A proposal by the Omidyar Network, the philanthropic investment organization created by eBay founder Pierre Omidyar, “Our call to reimagine capitalism in America” (pdf) outlines a five-pillar conceptual framework for rethinking capitalism, which includes grounding the economy in new ideas, shared values and inalienable rights, along with the construction of an explicitly anti-racist and inclusive economy that takes into account the realities of 21st century America, a place where technology plays a central role but that is also in the grip of a global pandemic, an environmental crisis, globalization, suffers from declining trust in politicians, and is riven with hate and fear mongering. None of these factors carried the same weight when the current iteration of capitalism was forged in the 1940s and 1950s, and some of its later revisions, specifically Chicago School neoliberalism, accelerated many of its problems. In short, markets don’t correct the problems, in fact, they don’t even correct themselves. Markets are not an unchanging, sacrosanct entity: they can be reimagined or further regulated by the same societies that created them.

Few would argue that the current economic framework is still capable of responding to the problems of this century. The failed experiment of neoliberal capitalism ends in Chile, the country that most rigorously applied its doctrines, and which has experienced its limitations hardest and fastest. It is worth noting that these proposals to reimagine do not come from capitalism’s enemies on the far left, but from organizations such as the Business Roundtable, which represents the CEOs of America’s biggest corporations, as well as investment funds such as BlackRock or the Omidyar Network itself, and that are being published in magazines such as the Harvard Business ReviewFortune, the World Economic ForumThe New York Times or Forbes, confirming the assessment of just about everyone except a few recalcitrant old men: the neoliberal interpretation of capitalism just isn’t up to the job anymore, and reimagining it is essential, not only if we want capitalism to survive, but if we are to respond to the existential challenges we face.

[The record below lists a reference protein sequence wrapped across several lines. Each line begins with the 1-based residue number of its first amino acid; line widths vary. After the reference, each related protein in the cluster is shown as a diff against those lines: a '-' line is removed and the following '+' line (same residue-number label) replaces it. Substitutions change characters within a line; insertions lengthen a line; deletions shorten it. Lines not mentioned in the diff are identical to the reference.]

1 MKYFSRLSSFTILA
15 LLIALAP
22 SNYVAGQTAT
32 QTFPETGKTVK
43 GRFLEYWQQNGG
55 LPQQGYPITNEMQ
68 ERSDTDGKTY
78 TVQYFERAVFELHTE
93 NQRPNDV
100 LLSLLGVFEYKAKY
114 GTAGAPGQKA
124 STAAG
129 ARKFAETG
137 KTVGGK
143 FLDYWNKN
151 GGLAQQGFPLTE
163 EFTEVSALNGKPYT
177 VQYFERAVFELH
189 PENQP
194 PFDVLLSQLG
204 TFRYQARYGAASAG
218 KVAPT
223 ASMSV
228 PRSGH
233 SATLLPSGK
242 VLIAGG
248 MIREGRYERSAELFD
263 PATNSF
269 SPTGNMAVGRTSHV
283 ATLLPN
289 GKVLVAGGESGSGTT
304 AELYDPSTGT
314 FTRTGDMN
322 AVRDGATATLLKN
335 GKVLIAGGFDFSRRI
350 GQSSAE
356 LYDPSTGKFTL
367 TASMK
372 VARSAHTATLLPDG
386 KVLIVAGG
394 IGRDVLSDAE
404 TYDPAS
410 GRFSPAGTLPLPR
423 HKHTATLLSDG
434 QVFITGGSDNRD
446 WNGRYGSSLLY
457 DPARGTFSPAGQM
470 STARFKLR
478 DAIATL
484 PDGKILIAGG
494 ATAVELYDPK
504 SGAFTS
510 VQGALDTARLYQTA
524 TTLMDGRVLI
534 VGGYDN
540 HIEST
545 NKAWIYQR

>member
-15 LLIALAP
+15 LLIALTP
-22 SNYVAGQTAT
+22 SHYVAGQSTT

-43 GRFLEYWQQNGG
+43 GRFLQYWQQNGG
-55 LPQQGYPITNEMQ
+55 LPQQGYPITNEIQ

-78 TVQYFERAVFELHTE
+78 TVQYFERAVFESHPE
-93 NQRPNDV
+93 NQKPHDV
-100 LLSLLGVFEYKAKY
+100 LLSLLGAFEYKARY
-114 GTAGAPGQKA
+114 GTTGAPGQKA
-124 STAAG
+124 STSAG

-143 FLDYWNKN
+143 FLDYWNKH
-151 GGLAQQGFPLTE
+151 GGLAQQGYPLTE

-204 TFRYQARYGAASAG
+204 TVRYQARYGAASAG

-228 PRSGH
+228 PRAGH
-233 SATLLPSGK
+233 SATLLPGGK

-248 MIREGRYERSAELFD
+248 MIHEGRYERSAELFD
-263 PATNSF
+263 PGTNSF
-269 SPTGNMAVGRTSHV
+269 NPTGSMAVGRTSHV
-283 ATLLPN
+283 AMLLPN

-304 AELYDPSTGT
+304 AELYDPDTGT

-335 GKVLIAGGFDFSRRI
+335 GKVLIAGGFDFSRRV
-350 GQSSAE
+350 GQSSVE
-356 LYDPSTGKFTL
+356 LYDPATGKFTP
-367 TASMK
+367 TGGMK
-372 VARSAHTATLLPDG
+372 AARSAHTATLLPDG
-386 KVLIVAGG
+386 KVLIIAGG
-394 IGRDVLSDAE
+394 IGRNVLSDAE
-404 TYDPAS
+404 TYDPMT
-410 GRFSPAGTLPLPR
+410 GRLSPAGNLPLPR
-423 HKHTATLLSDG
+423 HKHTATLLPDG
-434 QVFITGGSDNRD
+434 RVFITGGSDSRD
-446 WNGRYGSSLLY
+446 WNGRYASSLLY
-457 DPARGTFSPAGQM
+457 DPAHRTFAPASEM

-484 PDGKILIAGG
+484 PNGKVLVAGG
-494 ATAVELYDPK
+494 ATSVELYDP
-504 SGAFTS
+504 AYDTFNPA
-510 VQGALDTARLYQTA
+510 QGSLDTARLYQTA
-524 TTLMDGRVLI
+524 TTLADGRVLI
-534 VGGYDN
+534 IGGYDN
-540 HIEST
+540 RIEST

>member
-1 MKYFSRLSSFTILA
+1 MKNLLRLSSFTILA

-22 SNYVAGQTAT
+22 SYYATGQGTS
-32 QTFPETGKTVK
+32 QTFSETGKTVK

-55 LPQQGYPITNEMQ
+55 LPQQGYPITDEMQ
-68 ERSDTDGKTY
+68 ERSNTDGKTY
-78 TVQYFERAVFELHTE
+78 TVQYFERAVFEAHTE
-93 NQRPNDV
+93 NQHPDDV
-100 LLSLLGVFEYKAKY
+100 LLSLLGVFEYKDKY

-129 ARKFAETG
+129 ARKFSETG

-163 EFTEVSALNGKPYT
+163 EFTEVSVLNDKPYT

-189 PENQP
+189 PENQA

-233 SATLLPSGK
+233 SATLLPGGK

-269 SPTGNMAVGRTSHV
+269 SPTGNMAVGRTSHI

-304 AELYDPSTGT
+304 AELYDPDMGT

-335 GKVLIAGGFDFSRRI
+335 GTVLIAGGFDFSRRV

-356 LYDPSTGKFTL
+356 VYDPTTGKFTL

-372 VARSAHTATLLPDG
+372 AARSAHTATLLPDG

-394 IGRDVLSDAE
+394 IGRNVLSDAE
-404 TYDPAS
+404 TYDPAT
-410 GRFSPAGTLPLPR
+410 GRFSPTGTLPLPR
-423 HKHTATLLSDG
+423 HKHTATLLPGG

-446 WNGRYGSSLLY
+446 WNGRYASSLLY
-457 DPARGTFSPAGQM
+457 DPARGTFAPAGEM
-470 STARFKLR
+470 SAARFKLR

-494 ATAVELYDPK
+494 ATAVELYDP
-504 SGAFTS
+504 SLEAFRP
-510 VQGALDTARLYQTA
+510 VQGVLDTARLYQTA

The problem, of course, is how to move from theory to practice. Can capitalism, a system fundamentally oriented towards its own preservation, with its own metrics and decades of experience, be reimagined? How to move from the phase of recognizing the problem to the urgently important phase of implementing solutions?

The first major obstacle, in fact, comes from a duality: in the collective imagination, capitalism is the opposite of collectivist doctrines such as communism or socialism. In practice, this duality disappeared with the fall of the Berlin Wall, and now exists as little more than a bogey man to scare children. None of the above-mentioned organizations and individuals believe that central planning or collectivization is the way forward, but they do believe that capitalism can be calibrated to correct many of the problems it has created. At heart, a very important part of society recognizes the merits of capitalism in having created unparalleled wealth and stability in much of the world, far beyond what communism or socialism achieved. The problem is that capitalism is unable to offer a solution to growing inequality, nor has it ever taken sustainability seriously. If it were not for a few brave souls, Volkswagen would still be doing what it did and would still be considered a model company.